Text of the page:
A well-dressed young woman standing next to me, who was surveying the pastry case, turned and gave me a polite smile. I felt like slapping her face. Instead I ordered a quarter pound of liverwurst and the same of ham, my mother's regular order in the years since I'd stopped living with her.
Outside the store I deposited my purchase in a trash can.
"The house," I say to the man on the other end of the telephone line, who is waiting for my reply.
"We haven't decided yet what we're going to do with it. My father's death was very sudden, you understand."
"Perhaps in the meantime you'd be willing to rent it?" Without any forethought this absurd and impractical suggestion slips from my mouth.
"That might be a good idea. Let me talk it over with my sister."
I hang up the phone and look out onto the street, aware of how everything seems uncannily familiar and yet completely unknown.
My mind is racing with practical details that ten minutes ago would have made no sense whatsoever. Quitting my job, subletting my apartment in New York, dealing with my mother's landlord to put her belongings in storage. Canceling subscriptions, transferring utilities, sending for some of my things. I will enlist my best friend to help put the pieces in place. I'll call my bank to transfer funds from my savings.
Several hours of phone calls, I figure, looking out onto a square where sooty little sparrows hop cheerfully up and down the arm of a statue of a German poet from a lost age—that's all I'll need to undo my life.
This undoing is disconcertingly easy. When I call my boss at Columbia University, where for ten years I have served as assistant dean of the School of General Studies, he takes the news of my request for leave just a little too much in stride. We will have no trouble filling the position in your absence, he assures me; don't give the matter another thought. My best friend also seems just a bit too nonchalant. Yes, certainly she can tie up the loose ends—she's happy to do so. I'll miss you, Christiane. Both seem to have been waiting for just this unlikely scenario, and to wish to wrap things up as quickly as possible.
In any case, here I am, three days later, with all the arrangements made, my life in New York put neatly in storage.
We meet at the son's residence, in a leafy suburb. I come to a quick and ready agreement with Herr Sturmer's son and daughter for what seems a ridiculously low rent, given the grandeur of the house as it stands in my memory. No doubt my childhood perception enlarged and embellished the place. Besides, Herr Sturmer's children are probably people of means, and are perhaps simply grateful to have a final disposition of the house pushed off into the future.
The son types up an agreement, which all three of us sign: I will take the house for six months.
Two days is all they need, they say, to clear the house of their father's belongings. "My father lived a simple life," the son tells me. "Besides, the house is small; the move shouldn't take long." As for the furniture and household goods, they'll leave them for me.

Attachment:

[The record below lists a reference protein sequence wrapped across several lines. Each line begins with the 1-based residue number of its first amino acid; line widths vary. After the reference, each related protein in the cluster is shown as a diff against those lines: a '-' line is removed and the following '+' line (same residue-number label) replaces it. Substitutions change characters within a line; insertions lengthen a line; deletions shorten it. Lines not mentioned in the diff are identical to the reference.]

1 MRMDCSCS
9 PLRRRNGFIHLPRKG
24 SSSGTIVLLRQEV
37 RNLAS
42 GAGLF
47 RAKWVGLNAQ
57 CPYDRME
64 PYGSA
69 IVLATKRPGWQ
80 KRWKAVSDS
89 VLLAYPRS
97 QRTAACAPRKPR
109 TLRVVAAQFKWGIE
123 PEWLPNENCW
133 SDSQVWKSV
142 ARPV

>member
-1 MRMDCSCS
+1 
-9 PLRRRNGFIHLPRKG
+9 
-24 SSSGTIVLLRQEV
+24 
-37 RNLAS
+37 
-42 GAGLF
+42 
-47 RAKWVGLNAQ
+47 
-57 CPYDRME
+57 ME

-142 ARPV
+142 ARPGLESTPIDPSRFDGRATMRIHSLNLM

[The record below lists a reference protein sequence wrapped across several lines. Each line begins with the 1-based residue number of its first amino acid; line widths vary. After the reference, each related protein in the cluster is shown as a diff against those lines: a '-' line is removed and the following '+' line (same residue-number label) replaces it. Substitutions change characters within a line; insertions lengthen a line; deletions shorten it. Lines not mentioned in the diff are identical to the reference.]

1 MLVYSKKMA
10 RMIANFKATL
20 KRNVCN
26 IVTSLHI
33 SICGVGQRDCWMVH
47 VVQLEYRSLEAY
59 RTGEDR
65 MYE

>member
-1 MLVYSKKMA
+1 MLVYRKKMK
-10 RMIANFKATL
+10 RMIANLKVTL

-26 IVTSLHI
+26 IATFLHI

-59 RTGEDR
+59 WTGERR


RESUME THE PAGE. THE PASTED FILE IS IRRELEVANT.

"You can bring your suitcase and just move in," the daughter says, mustering more cheer in her state of mourning than I am able to achieve in mine. "It will feel like home in no time."
I am a little taken aback. How can anyone refer to the house as small, even taking into account the distortion of childhood memory?
They do not seem to think it odd that I don't ask to see the house first. When I stand to leave, we shake hands. I fancy I detect in the daughter's eyes a peculiar, knowing expression.
"How long did your father live in the house?" I blurt out. I hope this is not becoming a habit—my mouth's bypassing my conscious faculties, issuing statements and questions of its own accord.
"Why, it's the house we grew up in," the daughter replies, the peculiar look deepening. "During the war … so many houses were abandoned. I believe the house stood empty for some years. We took it over toward the end …" Her voice trails off. I think I see a glint of distrust in her eyes.
The driver turns off the engine and exits the car to retrieve my suitcase from the trunk.
Stepping out into the gray late afternoon, I find myself trying to stifle a childish sob of disappointment. Where is the fountain? The imposing wide steps? And where is my mother, crouched over something she's doing? Where has it all gone? I should have known, from the modesty of the rent they settled on. How could my mother have made such a mistake? Could she have directed me to the wrong house?
I catch myself. What does it matter? This address is a mistake—the taxi driver's mistake, most likely. Kronenstrasse is, after all, a common street name, like Maple or Pine in leafy suburbs all over America. A tonier neighborhood across town, no doubt, harbors a far grander Kronenstrasse, with the large brick house and fountain and grounds of my memory.